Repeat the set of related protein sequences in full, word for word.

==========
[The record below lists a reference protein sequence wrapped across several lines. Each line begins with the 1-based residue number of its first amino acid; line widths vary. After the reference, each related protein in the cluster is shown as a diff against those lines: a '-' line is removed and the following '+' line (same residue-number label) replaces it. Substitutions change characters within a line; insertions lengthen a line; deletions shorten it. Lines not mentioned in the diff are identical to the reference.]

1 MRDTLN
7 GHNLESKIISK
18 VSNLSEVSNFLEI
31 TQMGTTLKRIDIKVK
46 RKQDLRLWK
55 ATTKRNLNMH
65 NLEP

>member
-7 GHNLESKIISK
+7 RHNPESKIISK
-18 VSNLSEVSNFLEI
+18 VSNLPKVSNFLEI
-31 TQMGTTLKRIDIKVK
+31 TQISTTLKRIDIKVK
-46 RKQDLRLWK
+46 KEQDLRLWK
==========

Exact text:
[The record below lists a reference protein sequence wrapped across several lines. Each line begins with the 1-based residue number of its first amino acid; line widths vary. After the reference, each related protein in the cluster is shown as a diff against those lines: a '-' line is removed and the following '+' line (same residue-number label) replaces it. Substitutions change characters within a line; insertions lengthen a line; deletions shorten it. Lines not mentioned in the diff are identical to the reference.]

1 MRDTLN
7 GHNLESKIISK
18 VSNLSEVSNFLEI
31 TQMGTTLKRIDIKVK
46 RKQDLRLWK
55 ATTKRNLNMH
65 NLEP

>member
-7 GHNLESKIISK
+7 RHNPESKIISK
-18 VSNLSEVSNFLEI
+18 VSNLPKVSNFLEI
-31 TQMGTTLKRIDIKVK
+31 TQISTTLKRIDIKVK
-46 RKQDLRLWK
+46 KEQDLRLWK